The thoughts of a lapsed environmentalist returning to the fold.
Thursday, 21 January 2010
New superstore at Ashton Gate: It's bigger and it's orange
Sainsbury's have now got round to revealing details of their proposed store for Ashton Gate. For comparison here is the previous application;
So what's different? Well......it's orange. And it is much bigger, in fact the new store is big enough to be two stores, for example;
Existing Sainsbury's = 5,126 sq metres
Existing Asda = 4,733 sq metres
Total Floorspace = 9,859 sq metres
New Sainsbury's = 9,300 sq metres
But maybe that's the cunning plan (Baldrick is a City fan after all), maybe they think that if they say it's not a new store just a relocation of an existing store that the planners won't notice how big it is, and will change their mind about their conclusion stated in the officer's report (pdf) for the withdrawn Tesco proposal that "no need has been identified for the proposed store, and the locality of the site is already very well served for convenience shopping with two large superstores located within a mile of the site and numerous other smaller stores". Shame it will be bright orange or will orange be rebranded as Sainsburys Red ready for next seasons new kit?
They will of course be building houses and workspaces on the old Sainsbury's site which will look like this:
Oops, my mistake. That's George Ferguson's proposal for Ashton Gate.
Building houses and workspaces apparently won't work at Ashton Gate, it will only work at the current Sainsbury's site 500 metres away because it obviously makes sense to knock down a stadium to build a new supermarket and then knock down the old supermarket to build houses - that is much more sensible and sustainable then just knocking down the stadium and building the houses whilst keeping the existing store. Here is the mixed used development of the type that won't work at Ashton Gate;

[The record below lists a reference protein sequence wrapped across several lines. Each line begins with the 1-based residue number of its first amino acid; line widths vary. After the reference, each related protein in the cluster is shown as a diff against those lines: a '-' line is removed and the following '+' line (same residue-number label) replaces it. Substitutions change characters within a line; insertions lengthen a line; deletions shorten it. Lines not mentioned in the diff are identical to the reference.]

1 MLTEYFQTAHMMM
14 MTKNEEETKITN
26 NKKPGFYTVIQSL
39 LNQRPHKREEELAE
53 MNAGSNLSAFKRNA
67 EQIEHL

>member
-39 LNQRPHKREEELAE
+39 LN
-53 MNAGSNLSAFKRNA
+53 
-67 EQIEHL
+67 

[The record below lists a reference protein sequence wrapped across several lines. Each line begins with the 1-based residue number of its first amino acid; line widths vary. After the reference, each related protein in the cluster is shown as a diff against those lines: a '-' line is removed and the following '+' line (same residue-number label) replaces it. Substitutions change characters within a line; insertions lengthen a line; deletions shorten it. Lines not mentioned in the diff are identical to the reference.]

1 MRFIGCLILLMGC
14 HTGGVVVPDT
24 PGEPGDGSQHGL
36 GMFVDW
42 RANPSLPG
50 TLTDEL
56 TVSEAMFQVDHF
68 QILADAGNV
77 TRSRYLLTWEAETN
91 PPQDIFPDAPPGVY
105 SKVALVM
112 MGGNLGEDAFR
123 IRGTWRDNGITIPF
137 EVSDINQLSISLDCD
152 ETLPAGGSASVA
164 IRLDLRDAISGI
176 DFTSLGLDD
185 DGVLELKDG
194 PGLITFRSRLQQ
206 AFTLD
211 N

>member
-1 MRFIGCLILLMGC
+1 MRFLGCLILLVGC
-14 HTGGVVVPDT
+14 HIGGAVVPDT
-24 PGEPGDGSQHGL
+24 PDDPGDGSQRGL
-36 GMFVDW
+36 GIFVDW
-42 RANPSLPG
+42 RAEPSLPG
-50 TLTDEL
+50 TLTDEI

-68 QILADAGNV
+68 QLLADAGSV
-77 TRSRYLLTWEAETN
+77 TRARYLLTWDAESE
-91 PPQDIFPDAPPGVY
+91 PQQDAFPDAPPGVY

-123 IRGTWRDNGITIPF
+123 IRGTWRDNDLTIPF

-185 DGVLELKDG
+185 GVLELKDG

The real reason why mixed use won't work at Ashton Gate is that Bristol City FC need to sell Ashton Gate for £20m as a supermarket as enabling development to fund the new stadium (apparently BCFC didn't consider to ask Sainsbury's how much they'd be willing to pay to NOT have a rival supermarket there, and then for the club to invest that in developing Ashton Gate themselves as mixed use). The problem here is that the planners have already said "taking into account the relatively limited degree to which the stadium would be reliant on the funds generated by any granting of planning permission for this application (17.5 %), the tenuous link between the stadium proposals and the extensive harm that would result from the proposed supermarket, officers conclude that its value as “enabling development” would not outweigh the extensive harm that would be caused. Therefore officers recommend that this application should be refused" So the store will have to be approved on its own merits as a superstore.
Which brings us back to whether planners (and the members of the planning committee) will perform an abrupt U-turn and approve a superstore that, to quote the BBC will, at 9,300 square metres "be larger than Asda at Cribbs Causeway which, when it was built 10 years ago, was the biggest supermarket in Europe" even though they have already said in regard to the earlier Tesco application that "no need has been demonstrated for additional convenience or comparison retail floorspace, either in qualitative or quantative terms" and that Bedminster town centre "would experience reduced footfall, and, in time, investment plans leading to increased numbers of vacancies and more poorly maintained buildings. The quality, attractiveness physical condition and character of the centre would all suffer and its vitality and viability would be further undermined."
It may well be that the most important document in all this is the one referred to in the Officer's Report for the previous application;
"The Council has commissioned a report to assess the existing centres in South Bristol, and the potential for the creation of a new or improved centre or centres. This will be used to develop the retail strategy for South Bristol and inform the further development of draft Core Strategy policy BCS 1, but this will not be completed until late November 2009 after the application has been considered by Committee."
If that report concludes that additonal retail floorspace in the Bedminster/Southville/Ashton Gate area can be provided without affecting those areas where "the Council have identified a disparity of retail provision across the south of the city, with many disadvantaged communities further to the south being poorly served in terms of access to facilities" then planners may feel that they have reason to perform a u-turn. Let's hope however, that they don't make the mistake of "providing additional retail capacity in advance of an identified need" in such a way that "the proposals may fetter opportunities for the Council to intervene in the market and provide a new or improved retail centre or centres to address these issues of deprivation" in other parts of south Bristol.
It would be embarrassing for the council if, in their efforts to promote the regeneration of South Bristol, they succeeded in competely undermining their efforts to truly regenerate South Bristol.